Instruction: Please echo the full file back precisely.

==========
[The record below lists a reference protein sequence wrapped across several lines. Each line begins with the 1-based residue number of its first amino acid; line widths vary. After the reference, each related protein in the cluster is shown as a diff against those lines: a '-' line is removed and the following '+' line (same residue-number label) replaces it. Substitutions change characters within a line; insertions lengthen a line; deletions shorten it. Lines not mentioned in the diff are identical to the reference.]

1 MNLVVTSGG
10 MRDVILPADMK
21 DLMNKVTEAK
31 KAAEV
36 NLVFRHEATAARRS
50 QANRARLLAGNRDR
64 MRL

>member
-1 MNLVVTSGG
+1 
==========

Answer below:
[The record below lists a reference protein sequence wrapped across several lines. Each line begins with the 1-based residue number of its first amino acid; line widths vary. After the reference, each related protein in the cluster is shown as a diff against those lines: a '-' line is removed and the following '+' line (same residue-number label) replaces it. Substitutions change characters within a line; insertions lengthen a line; deletions shorten it. Lines not mentioned in the diff are identical to the reference.]

1 MNLVVTSGG
10 MRDVILPADMK
21 DLMNKVTEAK
31 KAAEV
36 NLVFRHEATAARRS
50 QANRARLLAGNRDR
64 MRL

>member
-1 MNLVVTSGG
+1 